Stage 1 FEVR requires no treatment but regular follow-up. The primary treatment of FEVR is laser photocoagulation. The peripheral avascular areas should be ablated with laser in case of neovascularization demonstrating leakage in FA, which can even be performed in fractionated sessions. Successful outcome with laser treatment was reported even in stage 4 FEVR patients. Cryotherapy was used for treatment of neovascularization, particularly in patients with small, non-dilating pupils or with hazy media; however, this is no longer considered an option. In patients with RD, surgical intervention should be considered. In this case, scleral buckle alone can help in cases with limited detachment; however, more severe cases would necessitate pars plana vitrectomy (PPV). Earlier diagnosis and management would result in better prognosis.3,25

In a single study, based on the finding that dysregulation of the canonical Wnt pathway was associated with increased vascular endothelial growth factor (VEGF) levels, intravitreal injection of an anti-VEGF agent (pegaptanib sodium) was administered in persistent FEVR cases and reduced exudation and vascular activity were achieved.5 Recently, intravitreal bevacizumab was also reported to cause an immediate regression of neovascularization.32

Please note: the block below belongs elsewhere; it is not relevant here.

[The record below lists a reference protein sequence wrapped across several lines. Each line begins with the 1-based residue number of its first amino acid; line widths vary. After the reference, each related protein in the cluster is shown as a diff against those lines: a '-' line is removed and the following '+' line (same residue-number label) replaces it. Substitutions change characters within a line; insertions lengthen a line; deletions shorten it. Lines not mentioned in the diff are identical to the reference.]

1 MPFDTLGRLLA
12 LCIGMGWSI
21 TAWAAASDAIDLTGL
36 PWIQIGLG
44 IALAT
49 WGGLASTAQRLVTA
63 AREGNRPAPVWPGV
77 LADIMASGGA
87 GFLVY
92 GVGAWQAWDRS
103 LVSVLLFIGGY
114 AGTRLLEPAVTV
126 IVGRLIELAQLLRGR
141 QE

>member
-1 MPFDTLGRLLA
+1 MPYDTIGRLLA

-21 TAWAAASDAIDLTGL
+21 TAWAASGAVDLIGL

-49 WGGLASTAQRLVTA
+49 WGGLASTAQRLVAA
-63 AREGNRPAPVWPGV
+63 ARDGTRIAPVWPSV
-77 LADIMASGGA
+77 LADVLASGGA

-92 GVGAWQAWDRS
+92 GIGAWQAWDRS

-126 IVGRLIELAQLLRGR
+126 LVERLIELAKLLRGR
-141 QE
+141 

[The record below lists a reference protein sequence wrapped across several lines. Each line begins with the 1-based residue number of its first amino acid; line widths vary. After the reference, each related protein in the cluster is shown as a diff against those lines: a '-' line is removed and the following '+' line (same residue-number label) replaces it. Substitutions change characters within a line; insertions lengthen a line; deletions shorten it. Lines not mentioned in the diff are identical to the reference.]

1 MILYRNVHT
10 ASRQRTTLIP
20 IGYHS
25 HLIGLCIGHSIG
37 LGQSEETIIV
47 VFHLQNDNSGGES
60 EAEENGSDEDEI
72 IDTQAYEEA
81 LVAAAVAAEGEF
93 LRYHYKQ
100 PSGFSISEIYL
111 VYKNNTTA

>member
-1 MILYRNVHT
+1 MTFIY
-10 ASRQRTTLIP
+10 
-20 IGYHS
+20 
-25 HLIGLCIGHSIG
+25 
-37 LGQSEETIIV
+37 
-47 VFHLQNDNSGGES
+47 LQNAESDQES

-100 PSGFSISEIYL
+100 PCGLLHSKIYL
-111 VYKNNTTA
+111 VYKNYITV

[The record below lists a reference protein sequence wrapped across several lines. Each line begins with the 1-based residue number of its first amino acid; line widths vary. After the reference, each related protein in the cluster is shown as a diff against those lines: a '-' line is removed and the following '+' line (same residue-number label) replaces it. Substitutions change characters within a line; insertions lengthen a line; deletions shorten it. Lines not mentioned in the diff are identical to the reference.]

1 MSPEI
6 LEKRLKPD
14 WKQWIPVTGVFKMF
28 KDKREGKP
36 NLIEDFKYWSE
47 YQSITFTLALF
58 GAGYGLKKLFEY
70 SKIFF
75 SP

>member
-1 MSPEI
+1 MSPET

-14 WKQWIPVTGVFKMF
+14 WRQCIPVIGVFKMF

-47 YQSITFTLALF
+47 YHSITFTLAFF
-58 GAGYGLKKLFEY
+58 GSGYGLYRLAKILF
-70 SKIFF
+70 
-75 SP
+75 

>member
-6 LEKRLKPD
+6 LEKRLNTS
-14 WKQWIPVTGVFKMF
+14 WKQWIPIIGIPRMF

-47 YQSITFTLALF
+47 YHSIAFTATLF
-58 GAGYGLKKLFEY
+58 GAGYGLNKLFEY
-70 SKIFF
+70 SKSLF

In cases that undergo PPV for tractional RD, the taut nature of the posterior hyaloid must be considered. Intravitreal injection of autologous plasmin was suggested for better cleavage of the vitreomacular interface and enhanced surgical dissection of the vitreous sheets from the retinal surface in these patients.33 Although scleral buckling would help reduce traction, the main advantage of vitrectomy is removing the proliferation consisting of membranes and proliferative tissue and laser photocoagulation of the avascular area can be beneficial.27

In their series, Kulaçoğlu et al.34 reported 5 cases of FEVR. All patients were presented at various stages of the disease, demonstrating asymmetric presentation. However, all 5 patients lacked a history of premature birth. Only one patient had a positive family history and all cases were late referrals with poor prognosis. In our opinion, their case series from the Turkish literature is in accordance with the reported features of the disease.

Concept: Selçuk Sızmaz, Michael T. Trese
Design: Selçuk Sızmaz, Michael Trese, Yoshihiro Yonekawa
Data Collection or Processing: Selçuk Sızmaz, Yoshihiro Yonekawa
Analysis or Interpretation: Selçuk Sızmaz, Michael T. Trese
Literature Search: Selçuk Sızmaz, Yoshihiro Yonekawa
Writing: Selçuk Sızmaz, Yoshihiro Yonekawa
Peer-review: Externally peer-reviewed
Conflict of Interest: No conflict of interest was declared by the authors
Financial Disclosure: The authors declared that this study received no financial support